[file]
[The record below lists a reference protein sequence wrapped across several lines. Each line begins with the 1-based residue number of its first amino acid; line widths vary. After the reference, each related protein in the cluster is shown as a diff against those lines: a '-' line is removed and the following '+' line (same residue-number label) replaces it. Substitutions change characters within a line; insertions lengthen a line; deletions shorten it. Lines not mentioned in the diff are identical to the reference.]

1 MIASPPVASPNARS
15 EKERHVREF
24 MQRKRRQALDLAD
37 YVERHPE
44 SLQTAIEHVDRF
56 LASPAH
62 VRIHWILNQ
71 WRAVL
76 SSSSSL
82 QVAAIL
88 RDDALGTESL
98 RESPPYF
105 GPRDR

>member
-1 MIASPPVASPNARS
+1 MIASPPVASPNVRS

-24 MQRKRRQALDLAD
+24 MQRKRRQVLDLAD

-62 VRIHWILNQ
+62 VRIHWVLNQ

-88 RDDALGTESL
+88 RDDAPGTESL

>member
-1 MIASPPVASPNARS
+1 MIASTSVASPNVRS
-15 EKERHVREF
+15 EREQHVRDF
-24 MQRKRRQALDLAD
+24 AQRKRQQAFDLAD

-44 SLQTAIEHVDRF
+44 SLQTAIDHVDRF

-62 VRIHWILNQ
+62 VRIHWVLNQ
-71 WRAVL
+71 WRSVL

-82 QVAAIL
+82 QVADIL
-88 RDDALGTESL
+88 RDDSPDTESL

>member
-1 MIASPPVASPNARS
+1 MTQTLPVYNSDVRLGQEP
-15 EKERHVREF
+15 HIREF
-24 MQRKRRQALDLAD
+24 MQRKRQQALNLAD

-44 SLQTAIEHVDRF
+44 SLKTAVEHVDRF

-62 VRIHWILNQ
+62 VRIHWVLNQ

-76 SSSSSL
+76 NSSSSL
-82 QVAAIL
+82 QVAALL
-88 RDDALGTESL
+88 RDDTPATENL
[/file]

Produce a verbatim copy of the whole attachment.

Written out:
[The record below lists a reference protein sequence wrapped across several lines. Each line begins with the 1-based residue number of its first amino acid; line widths vary. After the reference, each related protein in the cluster is shown as a diff against those lines: a '-' line is removed and the following '+' line (same residue-number label) replaces it. Substitutions change characters within a line; insertions lengthen a line; deletions shorten it. Lines not mentioned in the diff are identical to the reference.]

1 MIASPPVASPNARS
15 EKERHVREF
24 MQRKRRQALDLAD
37 YVERHPE
44 SLQTAIEHVDRF
56 LASPAH
62 VRIHWILNQ
71 WRAVL
76 SSSSSL
82 QVAAIL
88 RDDALGTESL
98 RESPPYF
105 GPRDR

>member
-1 MIASPPVASPNARS
+1 MIASPPVASPNVRS

-24 MQRKRRQALDLAD
+24 MQRKRRQVLDLAD

-62 VRIHWILNQ
+62 VRIHWVLNQ

-88 RDDALGTESL
+88 RDDAPGTESL

>member
-1 MIASPPVASPNARS
+1 MIASTSVASPNVRS
-15 EKERHVREF
+15 EREQHVRDF
-24 MQRKRRQALDLAD
+24 AQRKRQQAFDLAD

-44 SLQTAIEHVDRF
+44 SLQTAIDHVDRF

-62 VRIHWILNQ
+62 VRIHWVLNQ
-71 WRAVL
+71 WRSVL

-82 QVAAIL
+82 QVADIL
-88 RDDALGTESL
+88 RDDSPDTESL

>member
-1 MIASPPVASPNARS
+1 MTQTLPVYNSDVRLGQEP
-15 EKERHVREF
+15 HIREF
-24 MQRKRRQALDLAD
+24 MQRKRQQALNLAD

-44 SLQTAIEHVDRF
+44 SLKTAVEHVDRF

-62 VRIHWILNQ
+62 VRIHWVLNQ

-76 SSSSSL
+76 NSSSSL
-82 QVAAIL
+82 QVAALL
-88 RDDALGTESL
+88 RDDTPATENL